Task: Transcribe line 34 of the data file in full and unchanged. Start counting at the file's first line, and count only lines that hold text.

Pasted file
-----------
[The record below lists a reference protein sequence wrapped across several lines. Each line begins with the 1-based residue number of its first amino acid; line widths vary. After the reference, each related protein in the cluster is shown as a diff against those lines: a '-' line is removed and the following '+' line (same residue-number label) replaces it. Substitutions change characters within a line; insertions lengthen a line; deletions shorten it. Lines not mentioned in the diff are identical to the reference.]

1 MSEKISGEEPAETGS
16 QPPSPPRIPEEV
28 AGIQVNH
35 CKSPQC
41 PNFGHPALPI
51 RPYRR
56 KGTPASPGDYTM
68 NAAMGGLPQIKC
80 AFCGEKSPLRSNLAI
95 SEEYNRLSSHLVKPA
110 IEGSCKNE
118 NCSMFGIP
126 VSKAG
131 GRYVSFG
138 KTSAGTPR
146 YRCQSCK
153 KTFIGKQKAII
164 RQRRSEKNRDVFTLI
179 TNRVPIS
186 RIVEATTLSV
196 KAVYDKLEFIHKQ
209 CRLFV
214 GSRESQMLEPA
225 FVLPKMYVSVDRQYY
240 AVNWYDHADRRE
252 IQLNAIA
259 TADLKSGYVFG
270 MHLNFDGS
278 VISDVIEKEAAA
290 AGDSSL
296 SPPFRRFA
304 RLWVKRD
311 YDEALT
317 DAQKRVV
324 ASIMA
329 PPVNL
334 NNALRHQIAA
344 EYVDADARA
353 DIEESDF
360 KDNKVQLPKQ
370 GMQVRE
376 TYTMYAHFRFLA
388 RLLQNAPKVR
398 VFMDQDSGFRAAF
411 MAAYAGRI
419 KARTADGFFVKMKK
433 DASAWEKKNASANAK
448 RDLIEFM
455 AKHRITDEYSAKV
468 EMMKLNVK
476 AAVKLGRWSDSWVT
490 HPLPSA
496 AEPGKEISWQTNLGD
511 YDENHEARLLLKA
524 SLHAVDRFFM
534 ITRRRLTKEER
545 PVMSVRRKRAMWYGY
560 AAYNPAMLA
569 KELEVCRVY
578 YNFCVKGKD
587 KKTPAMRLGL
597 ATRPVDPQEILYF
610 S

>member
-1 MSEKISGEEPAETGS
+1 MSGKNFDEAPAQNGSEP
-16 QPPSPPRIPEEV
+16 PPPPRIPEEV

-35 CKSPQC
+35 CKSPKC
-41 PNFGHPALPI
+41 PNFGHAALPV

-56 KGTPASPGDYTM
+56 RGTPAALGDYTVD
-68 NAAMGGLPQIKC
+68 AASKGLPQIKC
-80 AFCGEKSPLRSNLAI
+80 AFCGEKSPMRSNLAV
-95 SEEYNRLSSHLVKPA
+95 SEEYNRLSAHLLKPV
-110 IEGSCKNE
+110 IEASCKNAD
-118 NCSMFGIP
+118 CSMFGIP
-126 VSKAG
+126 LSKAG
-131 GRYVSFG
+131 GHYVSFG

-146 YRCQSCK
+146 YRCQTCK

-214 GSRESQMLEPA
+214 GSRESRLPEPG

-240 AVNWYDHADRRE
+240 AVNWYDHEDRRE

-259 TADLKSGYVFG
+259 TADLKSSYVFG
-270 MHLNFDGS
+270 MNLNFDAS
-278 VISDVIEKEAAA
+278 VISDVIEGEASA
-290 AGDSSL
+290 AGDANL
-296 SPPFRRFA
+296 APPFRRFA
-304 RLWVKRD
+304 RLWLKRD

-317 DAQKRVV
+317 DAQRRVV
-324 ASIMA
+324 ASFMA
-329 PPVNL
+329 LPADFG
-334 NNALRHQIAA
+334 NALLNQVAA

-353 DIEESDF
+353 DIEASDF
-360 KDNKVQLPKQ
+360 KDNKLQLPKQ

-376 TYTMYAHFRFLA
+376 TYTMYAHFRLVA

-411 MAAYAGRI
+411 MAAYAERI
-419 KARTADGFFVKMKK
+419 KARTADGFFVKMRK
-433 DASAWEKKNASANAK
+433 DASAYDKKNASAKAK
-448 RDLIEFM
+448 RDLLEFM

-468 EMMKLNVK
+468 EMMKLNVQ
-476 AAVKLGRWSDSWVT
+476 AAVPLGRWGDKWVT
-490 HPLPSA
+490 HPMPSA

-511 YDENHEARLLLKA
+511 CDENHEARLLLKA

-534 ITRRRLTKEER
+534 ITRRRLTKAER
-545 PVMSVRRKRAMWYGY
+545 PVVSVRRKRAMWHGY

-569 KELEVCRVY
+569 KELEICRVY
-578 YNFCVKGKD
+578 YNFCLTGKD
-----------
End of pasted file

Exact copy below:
311 YDEALT